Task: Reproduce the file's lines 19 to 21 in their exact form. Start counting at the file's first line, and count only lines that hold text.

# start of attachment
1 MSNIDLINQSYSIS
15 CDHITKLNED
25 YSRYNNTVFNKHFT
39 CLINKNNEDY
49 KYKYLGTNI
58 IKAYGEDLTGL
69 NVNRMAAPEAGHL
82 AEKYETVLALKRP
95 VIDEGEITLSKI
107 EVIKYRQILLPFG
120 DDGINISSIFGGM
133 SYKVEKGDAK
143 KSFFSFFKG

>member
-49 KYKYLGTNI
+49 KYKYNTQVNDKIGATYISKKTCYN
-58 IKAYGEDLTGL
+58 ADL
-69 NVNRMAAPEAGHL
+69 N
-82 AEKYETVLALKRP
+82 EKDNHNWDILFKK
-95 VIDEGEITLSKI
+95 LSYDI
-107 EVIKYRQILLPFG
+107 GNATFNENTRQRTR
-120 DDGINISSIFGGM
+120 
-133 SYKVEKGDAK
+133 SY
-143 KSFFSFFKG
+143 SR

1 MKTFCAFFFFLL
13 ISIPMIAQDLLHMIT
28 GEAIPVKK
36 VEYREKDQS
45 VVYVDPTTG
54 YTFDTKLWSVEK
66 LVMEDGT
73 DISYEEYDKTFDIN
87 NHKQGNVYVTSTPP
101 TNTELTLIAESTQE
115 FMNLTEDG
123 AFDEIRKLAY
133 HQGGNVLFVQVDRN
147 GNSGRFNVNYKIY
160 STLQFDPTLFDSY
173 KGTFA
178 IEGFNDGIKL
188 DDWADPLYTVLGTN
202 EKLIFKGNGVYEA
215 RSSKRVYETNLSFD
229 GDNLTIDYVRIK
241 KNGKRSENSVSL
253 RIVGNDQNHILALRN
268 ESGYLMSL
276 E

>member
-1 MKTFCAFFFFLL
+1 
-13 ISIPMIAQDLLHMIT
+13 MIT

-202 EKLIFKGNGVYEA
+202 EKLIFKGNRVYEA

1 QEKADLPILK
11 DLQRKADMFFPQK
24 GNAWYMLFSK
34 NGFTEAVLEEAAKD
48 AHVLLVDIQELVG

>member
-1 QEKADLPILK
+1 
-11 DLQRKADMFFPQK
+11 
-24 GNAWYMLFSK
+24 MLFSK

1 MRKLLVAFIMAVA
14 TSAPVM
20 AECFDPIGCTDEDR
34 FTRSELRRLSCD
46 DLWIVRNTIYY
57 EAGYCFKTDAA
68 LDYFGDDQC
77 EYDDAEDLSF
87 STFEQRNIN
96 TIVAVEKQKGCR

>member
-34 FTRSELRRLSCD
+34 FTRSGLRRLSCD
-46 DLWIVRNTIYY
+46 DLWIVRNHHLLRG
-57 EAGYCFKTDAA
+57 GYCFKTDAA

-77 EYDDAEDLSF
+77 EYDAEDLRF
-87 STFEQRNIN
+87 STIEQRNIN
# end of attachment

-69 NVNRMAAPEAGHL
+69 N
-82 AEKYETVLALKRP